Making a final decision on a major can require time for careful thought and learning more about yourself and your options. Your interests may change as you learn about something new. Insights gained in classes can often influence your plans. For some students, one class, one professor, or one lecture can bring their plans into focus. Other students may need several exposures over time to help them clarify their interests. Changing majors is very common among college students, occurring as they gain a better understanding of their interests and capabilities. Many students who think they "know for sure" what they want to do change their minds during their first year or two in college!
Don't be intimidated by the fact that the undergraduate biology majors are offered in seven different schools and colleges. You have been admitted to a particular school or college based on what you stated in your application for admission. If you choose a major in another school or college, contact the academic dean's office in that school or college for information on transferring into that school or college. [See Section VI for information on these schools and colleges and their suggestions or requirements for when to declare a major.]
Getting hands-on research experience while you are an undergraduate can give you a chance to learn about an area of biology in more depth than is possible in the standard classroom experience. It can help you make decisions about your future career and make you a more competitive candidate for jobs after you graduate and/or graduate or professional school. There are many opportunities for undergraduates to get involved in cutting edge research on this campus. Some students get involved in research through a course while others find research positions in laboratories (sometimes paid positions) on their own. Since there are over 60 departments on campus with biological research, you may want some help navigating through all the possibilities. In addition to talking to your advisor, you can consult a web site designed especially for undergraduates seeking research experience: "Undergraduate Research Opportunities in Biology at UW-Madison" at http://www.wisc.edu/cbe/research/
An important part of any research project is analyzing, summarizing and sharing your results through oral reports, poster presentations or publications. You can ask your advisor whether your department or your college holds meetings or symposia where students can showcase their work. You can also be a presenter at the annual all-campus Undergraduate Symposium (http://www.learning.wisc.edu/ugsymposium/), which showcases undergraduate research and other creative achievements representing all areas of study at UW-Madison including the biological, physical and social sciences, humanities and the fine arts. Students present, display or perform their work for members of the University, the surrounding community, family and friends. The UW Writing Center has developed excellent on-line resources that will help you prepare research presentations (http://www.wisc.edu/writing/Handbook/Assignments.html) and offers workshops to guide students in developing applications for the annual symposium as well as creating their oral or poster presentations.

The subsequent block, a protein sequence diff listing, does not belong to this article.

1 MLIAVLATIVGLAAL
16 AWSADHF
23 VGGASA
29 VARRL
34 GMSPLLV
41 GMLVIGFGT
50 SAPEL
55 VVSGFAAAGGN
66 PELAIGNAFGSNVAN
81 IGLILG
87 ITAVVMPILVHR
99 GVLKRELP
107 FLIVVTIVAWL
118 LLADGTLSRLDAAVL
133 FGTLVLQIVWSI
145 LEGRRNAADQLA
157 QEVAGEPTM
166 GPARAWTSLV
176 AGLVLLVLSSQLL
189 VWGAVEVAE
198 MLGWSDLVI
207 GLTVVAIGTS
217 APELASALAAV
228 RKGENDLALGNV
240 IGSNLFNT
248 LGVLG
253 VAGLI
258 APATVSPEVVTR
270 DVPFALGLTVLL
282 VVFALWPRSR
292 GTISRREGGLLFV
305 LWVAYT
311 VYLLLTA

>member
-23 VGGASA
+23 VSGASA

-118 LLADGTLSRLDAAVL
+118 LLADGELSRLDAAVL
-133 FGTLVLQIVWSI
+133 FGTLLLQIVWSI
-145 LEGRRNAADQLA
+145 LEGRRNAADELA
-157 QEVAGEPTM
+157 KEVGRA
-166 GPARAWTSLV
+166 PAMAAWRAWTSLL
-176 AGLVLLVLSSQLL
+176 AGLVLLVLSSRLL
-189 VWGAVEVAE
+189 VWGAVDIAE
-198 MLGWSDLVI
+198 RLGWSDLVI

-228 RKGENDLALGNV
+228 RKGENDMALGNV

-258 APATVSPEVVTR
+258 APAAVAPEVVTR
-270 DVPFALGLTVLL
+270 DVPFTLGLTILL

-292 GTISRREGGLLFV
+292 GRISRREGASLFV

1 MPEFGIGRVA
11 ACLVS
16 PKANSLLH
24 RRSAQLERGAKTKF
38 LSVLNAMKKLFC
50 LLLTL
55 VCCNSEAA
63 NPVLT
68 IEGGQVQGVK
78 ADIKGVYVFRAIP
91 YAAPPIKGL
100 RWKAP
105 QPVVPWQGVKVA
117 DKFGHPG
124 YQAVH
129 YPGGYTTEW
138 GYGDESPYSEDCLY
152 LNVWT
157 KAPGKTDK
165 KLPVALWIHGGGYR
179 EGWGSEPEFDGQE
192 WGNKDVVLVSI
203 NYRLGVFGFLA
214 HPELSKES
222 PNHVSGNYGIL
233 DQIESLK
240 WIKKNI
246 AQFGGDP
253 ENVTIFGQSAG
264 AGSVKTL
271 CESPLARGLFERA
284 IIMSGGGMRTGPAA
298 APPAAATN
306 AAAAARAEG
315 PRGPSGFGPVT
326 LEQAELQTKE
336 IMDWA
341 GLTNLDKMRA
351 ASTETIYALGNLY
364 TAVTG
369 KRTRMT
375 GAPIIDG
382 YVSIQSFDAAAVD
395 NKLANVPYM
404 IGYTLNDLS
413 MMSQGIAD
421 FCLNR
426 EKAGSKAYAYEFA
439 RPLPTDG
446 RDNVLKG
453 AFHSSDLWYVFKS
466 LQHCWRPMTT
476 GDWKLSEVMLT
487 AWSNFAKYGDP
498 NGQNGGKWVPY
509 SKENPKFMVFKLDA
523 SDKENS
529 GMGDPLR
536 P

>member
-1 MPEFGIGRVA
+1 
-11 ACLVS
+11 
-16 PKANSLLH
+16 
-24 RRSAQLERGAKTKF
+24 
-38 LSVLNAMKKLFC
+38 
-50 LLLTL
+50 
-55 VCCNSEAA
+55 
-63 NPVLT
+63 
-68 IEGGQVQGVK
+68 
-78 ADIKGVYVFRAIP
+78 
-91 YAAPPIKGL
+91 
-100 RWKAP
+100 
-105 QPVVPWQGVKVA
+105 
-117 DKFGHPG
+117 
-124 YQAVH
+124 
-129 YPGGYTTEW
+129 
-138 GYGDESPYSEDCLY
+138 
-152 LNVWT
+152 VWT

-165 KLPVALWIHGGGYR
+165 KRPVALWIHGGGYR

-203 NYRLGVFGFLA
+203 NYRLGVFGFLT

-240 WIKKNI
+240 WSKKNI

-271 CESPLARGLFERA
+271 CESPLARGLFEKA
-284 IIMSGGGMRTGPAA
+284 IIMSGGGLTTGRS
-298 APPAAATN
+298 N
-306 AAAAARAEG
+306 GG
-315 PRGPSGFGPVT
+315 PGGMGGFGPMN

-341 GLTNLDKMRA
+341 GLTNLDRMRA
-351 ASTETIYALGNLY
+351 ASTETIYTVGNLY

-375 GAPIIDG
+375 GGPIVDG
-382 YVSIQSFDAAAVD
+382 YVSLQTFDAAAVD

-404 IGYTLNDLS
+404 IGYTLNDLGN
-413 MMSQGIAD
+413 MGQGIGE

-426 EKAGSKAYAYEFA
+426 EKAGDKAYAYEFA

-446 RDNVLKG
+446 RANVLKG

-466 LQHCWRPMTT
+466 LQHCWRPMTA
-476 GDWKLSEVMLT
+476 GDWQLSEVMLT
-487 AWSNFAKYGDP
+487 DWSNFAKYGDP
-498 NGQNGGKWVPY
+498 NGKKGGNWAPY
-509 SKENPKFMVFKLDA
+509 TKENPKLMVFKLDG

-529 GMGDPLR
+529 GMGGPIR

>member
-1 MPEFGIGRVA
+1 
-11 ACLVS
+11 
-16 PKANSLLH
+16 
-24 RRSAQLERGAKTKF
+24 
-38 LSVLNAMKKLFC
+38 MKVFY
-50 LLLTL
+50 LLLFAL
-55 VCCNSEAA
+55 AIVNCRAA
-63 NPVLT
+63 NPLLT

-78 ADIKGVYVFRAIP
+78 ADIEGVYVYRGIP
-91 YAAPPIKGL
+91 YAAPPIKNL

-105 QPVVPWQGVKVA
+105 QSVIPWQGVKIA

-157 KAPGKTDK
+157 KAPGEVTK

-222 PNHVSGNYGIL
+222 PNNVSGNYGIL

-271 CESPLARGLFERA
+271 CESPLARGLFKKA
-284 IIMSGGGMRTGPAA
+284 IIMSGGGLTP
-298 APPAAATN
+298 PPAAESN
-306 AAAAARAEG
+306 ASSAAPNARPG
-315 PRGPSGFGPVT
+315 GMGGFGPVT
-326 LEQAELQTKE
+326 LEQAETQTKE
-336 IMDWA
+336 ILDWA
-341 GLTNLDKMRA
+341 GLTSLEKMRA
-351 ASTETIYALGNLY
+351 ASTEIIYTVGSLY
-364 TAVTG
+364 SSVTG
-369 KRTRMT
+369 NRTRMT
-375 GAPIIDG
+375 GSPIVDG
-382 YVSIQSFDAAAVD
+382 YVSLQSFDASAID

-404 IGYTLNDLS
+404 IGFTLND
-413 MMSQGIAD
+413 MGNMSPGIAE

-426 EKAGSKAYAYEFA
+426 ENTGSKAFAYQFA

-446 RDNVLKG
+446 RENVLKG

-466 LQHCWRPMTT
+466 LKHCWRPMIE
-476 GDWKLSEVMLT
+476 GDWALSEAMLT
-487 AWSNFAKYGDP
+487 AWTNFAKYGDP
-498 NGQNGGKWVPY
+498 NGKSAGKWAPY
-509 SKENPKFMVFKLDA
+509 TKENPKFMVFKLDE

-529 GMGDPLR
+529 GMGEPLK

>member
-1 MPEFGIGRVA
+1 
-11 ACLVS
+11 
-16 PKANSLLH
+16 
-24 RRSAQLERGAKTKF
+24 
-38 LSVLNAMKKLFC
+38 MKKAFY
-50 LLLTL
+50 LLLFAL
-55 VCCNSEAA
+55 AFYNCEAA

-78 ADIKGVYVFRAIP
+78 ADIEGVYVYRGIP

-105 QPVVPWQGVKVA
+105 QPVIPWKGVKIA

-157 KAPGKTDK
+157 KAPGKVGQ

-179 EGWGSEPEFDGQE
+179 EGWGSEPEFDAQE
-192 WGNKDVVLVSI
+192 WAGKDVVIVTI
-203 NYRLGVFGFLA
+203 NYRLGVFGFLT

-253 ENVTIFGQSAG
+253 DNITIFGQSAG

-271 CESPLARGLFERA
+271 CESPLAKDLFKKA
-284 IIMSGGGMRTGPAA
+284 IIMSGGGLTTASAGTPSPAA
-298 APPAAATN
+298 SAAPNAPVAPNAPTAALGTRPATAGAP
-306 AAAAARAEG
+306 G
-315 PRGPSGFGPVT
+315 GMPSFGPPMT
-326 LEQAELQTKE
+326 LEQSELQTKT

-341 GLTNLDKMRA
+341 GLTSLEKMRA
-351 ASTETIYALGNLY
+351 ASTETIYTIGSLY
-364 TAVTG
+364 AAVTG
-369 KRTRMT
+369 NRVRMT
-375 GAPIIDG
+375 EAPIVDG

For a guided experience in both finding an undergraduate research experience and presenting a successful research poster, there are options for both freshmen and sophomores. The Undergraduate Research Scholars (URS) Program offers freshman the opportunity to conduct and discuss research in a broad range of disciplines (http://www.lssaa.wisc.edu/urs/). The Undergraduate Research Seminar (currently listed as Biology 375; http://www.biology.wisc.edu/courses/seminar.asp) is a two-semester seminar course designed for sophomores, majoring in science, technology, engineering, and math (STEM). This faculty/staff-led, discussion-based seminar helps students find a research mentor, write a research project proposal, and begin doing research (Undergraduate Research Part 1 – fall semester), and then helps students make significant progress on their research projects and prepare a research poster or talk to present at the Undergraduate Symposium (Undergraduate Research Part 2 – spring semester). Other topics covered in the seminar include: reading and understanding scientific literature, designing testable research questions/hypotheses, developing effective scientific communication skills, research ethics, peer review and science and society.
- Biological Sciences Advisor